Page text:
At this point he’d lose control and wipe the desk behind him of electronics with his over-enthusiastic tail. That’s another reason why dogs would prefer digital workspaces; can you imagine how many devices they’d break? A moment of excitement and their iPad would be history. And if you tossed them their mobile from across the room it would be crushed between their teeth. But with a seamless user experience, all of their data and applications would be in the cloud, so it would be a simple sign-on to whatever other device you’d have on-hand and they’d be on their merry way.

But, going a bit deeper into all this theoretical stuff, if you had an IT department full of cats, they’d love digital workspaces too. You’d have to move them from their cosy spot on top of the warm servers first though. All you need to create your own kitty IT department is a closet of Mac laptops, those small ones that fit in handbags. Cats don’t take up much space, they have tiny paws perfect for tiny laptops, and they get distracted by Windows. With increased agility, even the laziest tabby could easily deliver and manage a connected workspace to any canine user, regardless of what device they’ve just been given to replace their broken one, over any network. And they’d make the higher ups very happy with the reduced costs in managing complexity of the infrastructure. And since we can all imagine Salem being the Data Protection Officer in an organisation, complete with shirt and teeny, tiny tie, he’d love the secure corporate data feature. With so many files and applications flying around the ‘net, the risk of a security breach is high. But with that security feature, those kitties would be able to deliver their services without compromising security.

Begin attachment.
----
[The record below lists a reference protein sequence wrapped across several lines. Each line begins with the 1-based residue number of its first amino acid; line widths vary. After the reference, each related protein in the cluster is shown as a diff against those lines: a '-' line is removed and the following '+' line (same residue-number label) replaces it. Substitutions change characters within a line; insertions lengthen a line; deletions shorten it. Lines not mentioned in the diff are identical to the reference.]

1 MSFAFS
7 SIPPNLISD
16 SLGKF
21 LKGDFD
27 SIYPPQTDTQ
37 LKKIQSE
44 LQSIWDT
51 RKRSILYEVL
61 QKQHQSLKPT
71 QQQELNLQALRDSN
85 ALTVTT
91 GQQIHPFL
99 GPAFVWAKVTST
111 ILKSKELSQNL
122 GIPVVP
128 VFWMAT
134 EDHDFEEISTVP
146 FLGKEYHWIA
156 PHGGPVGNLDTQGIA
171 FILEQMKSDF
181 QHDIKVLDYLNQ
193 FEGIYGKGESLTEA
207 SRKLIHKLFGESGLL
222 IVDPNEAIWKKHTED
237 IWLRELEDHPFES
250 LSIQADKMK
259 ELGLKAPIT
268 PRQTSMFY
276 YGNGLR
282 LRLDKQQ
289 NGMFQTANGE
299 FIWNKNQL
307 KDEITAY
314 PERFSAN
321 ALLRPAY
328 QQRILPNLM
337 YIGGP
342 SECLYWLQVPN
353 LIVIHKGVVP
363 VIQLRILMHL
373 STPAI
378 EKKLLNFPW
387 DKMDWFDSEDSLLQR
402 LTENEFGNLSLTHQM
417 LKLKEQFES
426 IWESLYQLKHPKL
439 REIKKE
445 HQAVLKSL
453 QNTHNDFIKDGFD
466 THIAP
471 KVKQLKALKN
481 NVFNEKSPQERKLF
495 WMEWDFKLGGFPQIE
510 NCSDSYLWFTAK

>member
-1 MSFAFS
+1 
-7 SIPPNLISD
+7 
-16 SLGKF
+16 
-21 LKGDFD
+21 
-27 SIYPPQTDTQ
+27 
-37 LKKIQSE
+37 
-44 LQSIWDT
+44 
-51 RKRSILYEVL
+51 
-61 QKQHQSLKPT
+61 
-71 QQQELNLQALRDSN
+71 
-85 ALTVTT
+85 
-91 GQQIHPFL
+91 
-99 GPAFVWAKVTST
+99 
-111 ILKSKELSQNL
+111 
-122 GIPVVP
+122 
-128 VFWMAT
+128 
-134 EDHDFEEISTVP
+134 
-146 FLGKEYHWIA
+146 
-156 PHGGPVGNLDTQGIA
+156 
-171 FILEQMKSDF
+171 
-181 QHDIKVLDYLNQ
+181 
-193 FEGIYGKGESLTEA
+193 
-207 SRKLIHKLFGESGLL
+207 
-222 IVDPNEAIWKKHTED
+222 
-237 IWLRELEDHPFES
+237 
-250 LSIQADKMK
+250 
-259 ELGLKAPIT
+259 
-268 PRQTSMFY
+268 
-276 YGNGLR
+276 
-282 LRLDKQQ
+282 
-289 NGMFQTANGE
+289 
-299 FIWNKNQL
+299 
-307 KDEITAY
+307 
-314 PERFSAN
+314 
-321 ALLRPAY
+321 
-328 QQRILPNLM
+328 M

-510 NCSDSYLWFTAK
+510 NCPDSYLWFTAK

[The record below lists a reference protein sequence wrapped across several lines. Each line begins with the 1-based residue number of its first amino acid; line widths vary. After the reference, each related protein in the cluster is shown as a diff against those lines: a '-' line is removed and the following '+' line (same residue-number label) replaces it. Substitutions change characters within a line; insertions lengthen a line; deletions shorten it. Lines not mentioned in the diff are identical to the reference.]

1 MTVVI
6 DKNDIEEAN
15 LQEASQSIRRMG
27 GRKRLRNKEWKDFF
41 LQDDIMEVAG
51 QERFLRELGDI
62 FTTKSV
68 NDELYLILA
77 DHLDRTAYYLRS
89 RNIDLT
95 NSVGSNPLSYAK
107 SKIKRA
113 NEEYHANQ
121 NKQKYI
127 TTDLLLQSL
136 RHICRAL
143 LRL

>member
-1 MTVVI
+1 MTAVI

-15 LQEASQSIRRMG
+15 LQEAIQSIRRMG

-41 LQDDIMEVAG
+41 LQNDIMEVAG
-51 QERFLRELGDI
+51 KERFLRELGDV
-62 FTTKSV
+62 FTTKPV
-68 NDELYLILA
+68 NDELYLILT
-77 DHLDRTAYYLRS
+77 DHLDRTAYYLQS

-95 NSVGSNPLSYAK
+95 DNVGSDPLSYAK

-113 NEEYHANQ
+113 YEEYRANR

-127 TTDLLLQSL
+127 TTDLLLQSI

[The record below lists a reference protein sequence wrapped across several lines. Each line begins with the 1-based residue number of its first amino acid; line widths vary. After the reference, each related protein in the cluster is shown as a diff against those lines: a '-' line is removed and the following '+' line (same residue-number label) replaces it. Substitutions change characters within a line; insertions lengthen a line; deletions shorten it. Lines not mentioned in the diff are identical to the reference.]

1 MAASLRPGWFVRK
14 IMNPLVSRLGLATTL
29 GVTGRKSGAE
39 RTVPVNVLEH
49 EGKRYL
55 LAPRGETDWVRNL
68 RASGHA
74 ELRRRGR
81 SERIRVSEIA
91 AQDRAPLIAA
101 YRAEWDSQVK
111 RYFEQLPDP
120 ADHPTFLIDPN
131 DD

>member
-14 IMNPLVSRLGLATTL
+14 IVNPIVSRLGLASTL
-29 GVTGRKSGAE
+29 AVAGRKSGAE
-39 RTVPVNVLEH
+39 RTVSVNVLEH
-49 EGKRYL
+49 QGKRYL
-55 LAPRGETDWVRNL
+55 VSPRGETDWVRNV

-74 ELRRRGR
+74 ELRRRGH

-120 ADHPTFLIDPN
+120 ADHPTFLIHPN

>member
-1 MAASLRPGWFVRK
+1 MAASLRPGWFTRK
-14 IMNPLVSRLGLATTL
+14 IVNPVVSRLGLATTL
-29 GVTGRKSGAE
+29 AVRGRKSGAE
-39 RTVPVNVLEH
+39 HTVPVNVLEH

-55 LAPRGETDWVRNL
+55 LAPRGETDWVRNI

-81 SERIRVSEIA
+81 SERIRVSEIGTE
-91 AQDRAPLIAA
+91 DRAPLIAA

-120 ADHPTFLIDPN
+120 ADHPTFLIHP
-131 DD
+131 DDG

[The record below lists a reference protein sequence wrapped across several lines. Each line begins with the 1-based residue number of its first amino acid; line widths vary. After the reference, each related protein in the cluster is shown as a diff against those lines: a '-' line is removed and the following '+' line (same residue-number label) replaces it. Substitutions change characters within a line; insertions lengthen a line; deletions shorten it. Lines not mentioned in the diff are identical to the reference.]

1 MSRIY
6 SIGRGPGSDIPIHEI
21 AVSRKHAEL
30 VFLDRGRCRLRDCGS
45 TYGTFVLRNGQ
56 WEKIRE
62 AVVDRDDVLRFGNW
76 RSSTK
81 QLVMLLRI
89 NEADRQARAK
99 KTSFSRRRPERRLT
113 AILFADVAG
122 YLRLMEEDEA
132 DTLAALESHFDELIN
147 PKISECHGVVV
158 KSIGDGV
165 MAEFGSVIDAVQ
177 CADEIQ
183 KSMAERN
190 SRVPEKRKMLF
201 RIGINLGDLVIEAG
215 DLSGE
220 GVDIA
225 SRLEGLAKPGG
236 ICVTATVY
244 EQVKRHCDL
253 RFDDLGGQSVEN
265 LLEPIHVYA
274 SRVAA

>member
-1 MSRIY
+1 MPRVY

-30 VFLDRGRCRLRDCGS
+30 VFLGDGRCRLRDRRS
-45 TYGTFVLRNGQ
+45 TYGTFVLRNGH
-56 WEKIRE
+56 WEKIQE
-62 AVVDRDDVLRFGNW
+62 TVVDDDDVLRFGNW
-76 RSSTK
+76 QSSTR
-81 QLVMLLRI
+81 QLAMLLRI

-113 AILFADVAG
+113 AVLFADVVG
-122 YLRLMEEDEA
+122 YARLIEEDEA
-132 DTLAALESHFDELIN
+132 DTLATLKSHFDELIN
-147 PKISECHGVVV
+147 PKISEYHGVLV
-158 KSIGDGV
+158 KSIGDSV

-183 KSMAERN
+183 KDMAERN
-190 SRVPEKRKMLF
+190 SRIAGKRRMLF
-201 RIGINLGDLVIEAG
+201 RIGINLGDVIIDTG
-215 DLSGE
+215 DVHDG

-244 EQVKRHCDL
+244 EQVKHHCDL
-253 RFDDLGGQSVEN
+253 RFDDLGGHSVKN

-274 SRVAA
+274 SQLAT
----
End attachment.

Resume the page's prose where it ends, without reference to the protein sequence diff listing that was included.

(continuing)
So, I can only conclude that, regardless of whether your furry friend is a cat or a dog, they’ll love digital workspaces for their own reasons. Pop Salem in the IT closet on your way up to the office, or link Scooby with the latest gadgets that will keep him connected with customers and the rest of the office while he’s out and about. If you fancy hearing more about what digital workspaces can do to improve your users or IT department (regardless if they happen to be human or otherwise), have a chat with one of our animal-friendly experts. Or just show them photos of your pets, they’d love that as well!

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Directors-9619Missy Beaudelot – Digital Marketing Executive
With a background in journalism and an interest in all things tech, Missy keeps our social media in check while monitoring our websites and developing our digital presence.